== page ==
An 0.84-acre tract at First and E streets NW, across the street from the back entrance to the Hyatt Regency Hotel on Capitol Hill, is the parcel of land District officials want as a site for a 250-bed minimum-security prison, city and federal officials confirmed yesterday.

The L-shaped tract, which has a market value of "several million dollars," is part of the former Federal City College complex and is adjacent to the homeless shelter now undergoing a $15 million renovation, at Second and E streets NW.

Tracey Busell, a Hyatt spokeswoman, expressed surprise yesterday when told the tract across the street from the hotel is the tract the city has requested from the federal government. She said the hotel was not notified about the request, but added that most of the hotel's guests are from out of town and would probably never know there was a prison next door.

Mayor Marion Barry asked Attorney General Edwin Meese III last week to assist the city in acquiring the land under a special program that makes surplus federal land available to local governments for correctional facilities.

A General Services Administration official said yesterday that the tract does not qualify for the surplus land program, but John C. White, the mayor's spokesman, said the Justice Department notified the city on Aug. 7 that the tract was available to the city for prison construction.

John D. Bates, head of the civil division in the U.S. attorney's office here, and Meese's designated representative on the city's prison problems, said last night that the GSA and the Justice Department are still looking into the matter.

D.C. Corrections Director Hallem C. Williams Jr. made the surprise disclosure about a possible downtown prison last week during a hearing about the city's continued violation of court-ordered inmate population capacities at Lorton Reformatory, the city's main prison in southern Fairfax County.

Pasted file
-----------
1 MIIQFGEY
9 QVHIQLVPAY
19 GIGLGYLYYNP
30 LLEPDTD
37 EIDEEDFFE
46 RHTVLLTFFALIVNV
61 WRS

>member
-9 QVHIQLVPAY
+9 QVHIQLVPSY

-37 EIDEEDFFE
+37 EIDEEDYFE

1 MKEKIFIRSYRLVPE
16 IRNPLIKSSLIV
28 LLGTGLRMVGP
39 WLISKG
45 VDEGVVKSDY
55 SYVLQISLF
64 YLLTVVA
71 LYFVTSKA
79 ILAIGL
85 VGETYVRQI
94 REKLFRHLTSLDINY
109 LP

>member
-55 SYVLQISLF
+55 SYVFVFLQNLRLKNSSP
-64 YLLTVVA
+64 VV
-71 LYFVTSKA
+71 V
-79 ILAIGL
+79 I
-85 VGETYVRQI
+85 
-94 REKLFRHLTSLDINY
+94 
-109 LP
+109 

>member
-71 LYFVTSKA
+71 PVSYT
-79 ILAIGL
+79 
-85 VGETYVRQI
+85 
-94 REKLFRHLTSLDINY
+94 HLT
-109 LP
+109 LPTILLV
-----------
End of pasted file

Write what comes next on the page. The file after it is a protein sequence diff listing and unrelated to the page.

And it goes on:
Williams said the proposed facility would serve as a prerelease center for inmates being transferred from Lorton to residential halfway houses. The center would be in addition to a 500-bed prison and treatment center that is to be built adjacent to the D.C. Jail. Construction was halted in September after nearby residents complained that artifacts from the Civil War were being destroyed.

The General Accounting Office is to report on possible alternative sites on Feb. 1.

Williams said the program at the prerelease center would provide a strictly "structured environment" for the inmates housed there. He would not estimate how much such a prison might cost or how long it might take to build.

Edward D. Sargent, a spokesman for the Corrections Department, said last night that Williams would provide no additional information about the land request.

"It is our policy not to make public the negotiations," Sargent said, "until something is actually settled upon" because it "gets the community up in arms unnecessarily."

Patricia Bailey, head of the GSA's real estate sales division in Atlanta, said yesterday that the First and E parcel was to have been auctioned Dec. 10, but that it was taken off the block two months before the planned sale because GSA decided it would be a prime site for a future federal official building.

Before the tract was scheduled for auction, Bailey said, the GSA offered the land to federal agencies, but none requested it. Next, she said, the land was offered for sale to the District government, which expressed no interest.

She said the decision to withdraw the land from the auction block took place several months before the city asked for the land.

White said that the city was notified July 7 that the land was for sale, but no city agency could afford the multimillion-dollar asking price. He said the Justice Department notified the city Aug. 7 that the land was available under the surplus land program and set a 20-day limit for the city to respond.

Barry's letter requesting the land was sent Dec. 15. White said he did not know the cause of the delay.